� Design lessons that extend beyond factual recall and challenge students to develop higher cognitive skills (5.1) Students will use higher-order thinking to develop their listening skills. They will have to assess the directions of others as well as develop their own picture.

� Use tasks that engage students in exploration, discovery and hands-on activities (5.5). The model lesson will keep the students actively engaged by using hands-on materials.

� Communicate clear expectations for achievement that allow students to take responsibility for their own learning (6.7). Students will know what they are being assessed on for successful achievement.

� Emphasize oral and written communication though the instructional use of discussion, listening and responding to the ideas of others and group interaction (8.4). Students will be using a variety of modes of communication during the duration of the lesson.

Instructional Materials and Resources:
âÂ?¢ Blank paper- 6-7 sheets per child- 8″ by 11″ cut in quarters
� Markers or other writing utensils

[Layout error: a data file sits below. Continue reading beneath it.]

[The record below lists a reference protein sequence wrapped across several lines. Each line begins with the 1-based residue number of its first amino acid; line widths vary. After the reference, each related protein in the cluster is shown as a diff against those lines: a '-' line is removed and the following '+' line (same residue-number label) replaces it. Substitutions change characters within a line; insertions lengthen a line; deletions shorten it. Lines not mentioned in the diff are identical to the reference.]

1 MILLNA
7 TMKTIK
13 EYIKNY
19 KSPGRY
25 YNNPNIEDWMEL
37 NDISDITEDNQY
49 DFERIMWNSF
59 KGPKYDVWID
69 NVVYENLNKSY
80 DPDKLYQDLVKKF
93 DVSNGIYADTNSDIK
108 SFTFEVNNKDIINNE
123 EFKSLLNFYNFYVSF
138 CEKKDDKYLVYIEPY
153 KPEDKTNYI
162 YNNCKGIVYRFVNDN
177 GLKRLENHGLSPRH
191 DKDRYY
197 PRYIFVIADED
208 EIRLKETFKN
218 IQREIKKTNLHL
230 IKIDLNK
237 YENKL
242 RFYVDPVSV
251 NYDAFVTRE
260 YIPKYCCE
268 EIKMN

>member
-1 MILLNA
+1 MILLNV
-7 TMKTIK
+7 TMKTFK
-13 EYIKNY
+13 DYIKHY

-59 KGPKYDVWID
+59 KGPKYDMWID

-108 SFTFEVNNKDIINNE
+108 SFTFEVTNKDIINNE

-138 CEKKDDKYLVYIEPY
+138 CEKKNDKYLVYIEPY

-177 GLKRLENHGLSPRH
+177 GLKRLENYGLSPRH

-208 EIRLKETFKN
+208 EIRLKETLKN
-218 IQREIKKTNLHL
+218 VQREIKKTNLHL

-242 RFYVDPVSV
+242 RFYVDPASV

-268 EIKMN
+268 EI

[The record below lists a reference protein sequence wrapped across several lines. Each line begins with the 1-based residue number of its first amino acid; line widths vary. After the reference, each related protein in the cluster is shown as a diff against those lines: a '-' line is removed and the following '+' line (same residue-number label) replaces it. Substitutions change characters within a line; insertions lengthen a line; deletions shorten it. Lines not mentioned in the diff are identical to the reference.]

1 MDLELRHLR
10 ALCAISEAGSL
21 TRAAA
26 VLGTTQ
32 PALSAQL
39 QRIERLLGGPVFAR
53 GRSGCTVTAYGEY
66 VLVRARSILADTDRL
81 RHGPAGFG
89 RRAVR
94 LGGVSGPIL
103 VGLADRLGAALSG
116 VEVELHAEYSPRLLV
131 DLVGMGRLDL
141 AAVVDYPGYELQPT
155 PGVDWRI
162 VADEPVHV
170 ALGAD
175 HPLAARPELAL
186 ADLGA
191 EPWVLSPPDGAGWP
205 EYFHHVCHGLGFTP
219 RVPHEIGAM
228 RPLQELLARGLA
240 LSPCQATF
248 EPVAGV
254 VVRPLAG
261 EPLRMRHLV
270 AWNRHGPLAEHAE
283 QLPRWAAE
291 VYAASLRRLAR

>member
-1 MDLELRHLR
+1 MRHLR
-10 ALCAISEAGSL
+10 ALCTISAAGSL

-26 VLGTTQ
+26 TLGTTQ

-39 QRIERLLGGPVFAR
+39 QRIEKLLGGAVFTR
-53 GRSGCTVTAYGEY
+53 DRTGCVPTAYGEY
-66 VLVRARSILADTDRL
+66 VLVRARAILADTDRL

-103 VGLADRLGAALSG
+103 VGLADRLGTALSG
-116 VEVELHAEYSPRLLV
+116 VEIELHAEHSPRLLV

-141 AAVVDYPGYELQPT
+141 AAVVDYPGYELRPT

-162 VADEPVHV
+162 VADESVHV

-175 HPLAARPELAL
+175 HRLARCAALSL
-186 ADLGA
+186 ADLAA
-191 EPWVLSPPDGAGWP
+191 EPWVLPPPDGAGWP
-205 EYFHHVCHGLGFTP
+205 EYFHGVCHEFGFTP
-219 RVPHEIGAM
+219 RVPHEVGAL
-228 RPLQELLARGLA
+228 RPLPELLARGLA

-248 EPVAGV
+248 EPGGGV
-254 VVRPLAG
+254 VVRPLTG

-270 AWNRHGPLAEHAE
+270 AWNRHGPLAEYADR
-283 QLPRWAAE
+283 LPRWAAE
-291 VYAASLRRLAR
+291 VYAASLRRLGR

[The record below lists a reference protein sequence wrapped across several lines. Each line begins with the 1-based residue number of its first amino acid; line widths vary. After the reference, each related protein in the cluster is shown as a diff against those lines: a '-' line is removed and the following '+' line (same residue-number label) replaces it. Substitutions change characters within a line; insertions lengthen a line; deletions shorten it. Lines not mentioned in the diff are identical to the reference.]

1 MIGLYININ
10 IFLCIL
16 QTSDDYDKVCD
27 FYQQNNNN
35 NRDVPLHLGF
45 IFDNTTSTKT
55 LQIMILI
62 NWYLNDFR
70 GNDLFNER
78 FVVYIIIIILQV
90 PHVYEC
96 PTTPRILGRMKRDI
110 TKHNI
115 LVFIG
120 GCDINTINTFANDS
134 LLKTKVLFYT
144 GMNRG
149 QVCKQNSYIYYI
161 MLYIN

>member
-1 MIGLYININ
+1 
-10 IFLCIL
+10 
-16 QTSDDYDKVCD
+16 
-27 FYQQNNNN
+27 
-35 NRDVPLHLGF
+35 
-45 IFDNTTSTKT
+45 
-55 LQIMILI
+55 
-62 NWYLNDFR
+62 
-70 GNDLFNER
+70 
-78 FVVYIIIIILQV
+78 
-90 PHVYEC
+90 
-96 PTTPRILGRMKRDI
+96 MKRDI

� Picture cards

Learner Factors: This lesson incorporates Gardner’s Eight Intelligences. The subject matter will be discussed orally for those who leave from interpersonal and social methods. The demonstration will be hands on for those who do best with bodily and kinesthetic learning. The demonstration will also give those that do best introspectively a chance to express themselves using the creation of their art that they use. Worksheets will be provided for those children that feel they better express themselves on paper, as well as the use of discussion for those who are verbal and linguistic learners.
Students will be able to relate the concepts of listening and hearing to their past experiences and everyday life. This will make the topic more real-life.

This lesson will also do well for different levels of learners. Adequate time and attention will be given with the project and discussion. Help will be offered, at any time, to any students requiring it. Students will get the opportunity to work together and independently to maximize the opportunity to learn.

Environmental Factors: Students will work both collaboratively and by themselves. No significant changes will be needed for this lesson, but possibly the arrangement of students’ desks. This is so that they cannot view the drawings previously to their use.